Friday, January 30, 2009

Top 5 Cover Songs That Are Better Than The Original Versions

Pretty self-explanatory; the topic came up when we were at a bar and someone said that "Crimson and Clover" by Joan Jett & The Blackhearts was the best cover song ever. A-haha.

Ryan's Top 5:

1. "Everybody's Talkin'" - Harry Nilsson - This is definitely one of my favorite songs of all-time, so you bet your ass it's my favorite cover song. Fred "Not Harry Nilsson" Neil apparently performed a version of this song that pre-dates this one. Go figure!

2. "All Along the Watchtower" - Jimi Hendrix -
This is the quintessential example, for me; nothing wrong with the Dylan version, but the Hendrix rendition is iconic rock.

3. "I Fought the Law" - The Clash - Once again, I like older versions of the song, but The Clash definitely knows how to amp up the ass-kickery. I'm fairly sure The Clash could cover anything and I'd like it better.

4. "I Will Survive" - Cake - Cake does the song in their own particular styling. Notably, they amend this lyric: "I should have changed my fucking lock / I would have made you leave your key." See that? They added the word "fucking." Brilliant!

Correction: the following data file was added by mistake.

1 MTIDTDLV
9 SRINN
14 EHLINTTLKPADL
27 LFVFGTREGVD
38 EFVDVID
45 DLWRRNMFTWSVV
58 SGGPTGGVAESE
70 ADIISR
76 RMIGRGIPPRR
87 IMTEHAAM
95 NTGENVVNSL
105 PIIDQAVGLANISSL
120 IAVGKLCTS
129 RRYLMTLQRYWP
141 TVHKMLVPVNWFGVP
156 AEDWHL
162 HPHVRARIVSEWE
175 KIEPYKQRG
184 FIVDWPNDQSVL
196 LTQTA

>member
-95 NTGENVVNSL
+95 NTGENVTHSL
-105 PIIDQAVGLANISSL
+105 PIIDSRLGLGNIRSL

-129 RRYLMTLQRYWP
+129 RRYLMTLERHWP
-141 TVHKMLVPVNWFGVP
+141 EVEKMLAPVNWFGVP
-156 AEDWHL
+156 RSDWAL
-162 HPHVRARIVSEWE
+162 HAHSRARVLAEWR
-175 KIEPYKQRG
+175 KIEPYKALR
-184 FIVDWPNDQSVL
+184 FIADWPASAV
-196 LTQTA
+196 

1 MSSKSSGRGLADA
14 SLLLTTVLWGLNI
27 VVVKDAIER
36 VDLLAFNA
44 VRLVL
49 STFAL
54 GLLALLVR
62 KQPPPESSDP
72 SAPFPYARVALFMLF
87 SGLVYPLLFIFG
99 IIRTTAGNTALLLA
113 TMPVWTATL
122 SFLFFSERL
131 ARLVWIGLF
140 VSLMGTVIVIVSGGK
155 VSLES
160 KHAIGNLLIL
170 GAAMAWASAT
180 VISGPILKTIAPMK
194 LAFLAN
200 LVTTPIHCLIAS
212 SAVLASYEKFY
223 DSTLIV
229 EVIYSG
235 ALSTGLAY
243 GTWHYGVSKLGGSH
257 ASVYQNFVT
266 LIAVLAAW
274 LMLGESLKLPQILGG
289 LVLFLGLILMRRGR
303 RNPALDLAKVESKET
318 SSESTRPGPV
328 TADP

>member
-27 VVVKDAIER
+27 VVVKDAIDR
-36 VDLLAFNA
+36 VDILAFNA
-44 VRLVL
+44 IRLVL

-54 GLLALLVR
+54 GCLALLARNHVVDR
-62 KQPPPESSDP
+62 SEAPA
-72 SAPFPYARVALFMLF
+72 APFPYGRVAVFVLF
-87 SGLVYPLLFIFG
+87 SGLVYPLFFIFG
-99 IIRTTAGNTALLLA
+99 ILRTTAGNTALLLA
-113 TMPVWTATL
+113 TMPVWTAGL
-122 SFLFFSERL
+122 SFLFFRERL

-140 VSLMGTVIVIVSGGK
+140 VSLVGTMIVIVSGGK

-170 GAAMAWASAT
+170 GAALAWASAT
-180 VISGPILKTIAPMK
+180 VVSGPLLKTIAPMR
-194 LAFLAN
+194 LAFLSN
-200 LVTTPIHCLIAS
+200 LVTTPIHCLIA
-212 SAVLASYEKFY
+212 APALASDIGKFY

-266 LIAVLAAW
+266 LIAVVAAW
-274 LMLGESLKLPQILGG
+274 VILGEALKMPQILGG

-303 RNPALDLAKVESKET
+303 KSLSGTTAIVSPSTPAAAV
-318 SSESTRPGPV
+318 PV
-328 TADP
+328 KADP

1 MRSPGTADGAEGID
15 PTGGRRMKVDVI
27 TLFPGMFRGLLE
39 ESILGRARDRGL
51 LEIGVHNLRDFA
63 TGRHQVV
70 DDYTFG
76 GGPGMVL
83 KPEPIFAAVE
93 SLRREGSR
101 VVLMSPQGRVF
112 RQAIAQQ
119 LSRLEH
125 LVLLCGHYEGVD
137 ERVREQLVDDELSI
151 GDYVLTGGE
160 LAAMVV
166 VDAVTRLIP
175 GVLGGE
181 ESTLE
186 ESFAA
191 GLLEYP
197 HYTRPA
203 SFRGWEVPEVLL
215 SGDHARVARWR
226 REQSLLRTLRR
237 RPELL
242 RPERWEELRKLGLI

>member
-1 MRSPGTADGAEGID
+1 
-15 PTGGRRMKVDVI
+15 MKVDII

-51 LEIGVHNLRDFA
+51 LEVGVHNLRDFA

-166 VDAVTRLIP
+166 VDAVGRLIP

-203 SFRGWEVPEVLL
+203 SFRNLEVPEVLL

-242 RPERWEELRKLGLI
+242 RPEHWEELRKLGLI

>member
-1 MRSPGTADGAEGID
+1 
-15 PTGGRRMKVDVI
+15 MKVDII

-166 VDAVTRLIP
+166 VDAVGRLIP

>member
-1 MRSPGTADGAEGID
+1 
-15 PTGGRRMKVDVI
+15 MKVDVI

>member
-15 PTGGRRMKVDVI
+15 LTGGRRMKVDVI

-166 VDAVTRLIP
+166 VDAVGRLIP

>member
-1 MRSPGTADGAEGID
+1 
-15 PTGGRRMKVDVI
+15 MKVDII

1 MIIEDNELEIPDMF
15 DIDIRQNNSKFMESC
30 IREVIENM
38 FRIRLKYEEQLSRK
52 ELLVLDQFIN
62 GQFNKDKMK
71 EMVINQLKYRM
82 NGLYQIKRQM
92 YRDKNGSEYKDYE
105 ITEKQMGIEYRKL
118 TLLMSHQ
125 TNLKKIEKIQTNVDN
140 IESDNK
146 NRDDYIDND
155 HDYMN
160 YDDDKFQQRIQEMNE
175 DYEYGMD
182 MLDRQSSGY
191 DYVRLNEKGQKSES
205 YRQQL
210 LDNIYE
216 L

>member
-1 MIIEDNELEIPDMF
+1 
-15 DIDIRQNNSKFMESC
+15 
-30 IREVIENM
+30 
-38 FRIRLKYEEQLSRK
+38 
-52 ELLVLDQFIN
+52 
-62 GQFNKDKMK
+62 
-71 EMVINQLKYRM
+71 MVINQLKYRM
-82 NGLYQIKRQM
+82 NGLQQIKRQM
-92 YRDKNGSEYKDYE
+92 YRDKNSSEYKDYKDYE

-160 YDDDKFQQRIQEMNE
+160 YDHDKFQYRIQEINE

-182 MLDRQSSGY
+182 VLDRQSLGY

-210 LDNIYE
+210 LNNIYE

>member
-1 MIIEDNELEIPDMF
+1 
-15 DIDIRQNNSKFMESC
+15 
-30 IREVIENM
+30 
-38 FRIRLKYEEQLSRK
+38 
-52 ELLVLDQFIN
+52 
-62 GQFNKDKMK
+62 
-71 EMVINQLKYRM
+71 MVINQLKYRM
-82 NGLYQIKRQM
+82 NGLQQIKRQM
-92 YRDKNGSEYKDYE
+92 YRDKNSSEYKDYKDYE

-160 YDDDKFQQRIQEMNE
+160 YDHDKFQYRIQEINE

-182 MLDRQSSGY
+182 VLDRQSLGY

5. "Stand By Me" - John Lennon - This narrowly defeats Van Halen's cover of "You Really Got Me," which loses points because The Kinks are one of my favorite bands. Anyway, I guess it's not a given that this version is incredibly superior--if you're a big R&B fan--and I'm not--so in the end this wins. Also, I like John Lennon. A lot.

Dan's Top 5:

1. Aretha Franklin - Respect (orig. by Otis Redding) - This is the only instance I can think of where the song's meaning is essentially transformed. When Aretha sings it, her womanhood is an essential element of the song.

2. Johnny Cash - Hurt (orig. by Nine Inch Nails) - Easily the newest original on the list to be covered, and by a man who was a living legend. If the Man In Black wants to sing your song, you know it's good.

3. Cream - Crossroads (orig. "Cross Road Blues" by Robert Johnson) - OK, I haven't heard the original, but "Crossroads" is my favorite Cream song.

4. Jimi Hendrix - All Along The Watchtower (orig. by Bob Dylan) - While I agree almost 100% with Ryan's selections, I've allowed myself one overlapping listing. This is it, because Jimi rocked and Dylan's got plenty of other good songs. He can spare one.

5. The Dropkick Murphys - The Fields of Athenry (orig. recorded by Danny Doyle) - Gains the quality of being much more easily adapted to sports scenarios.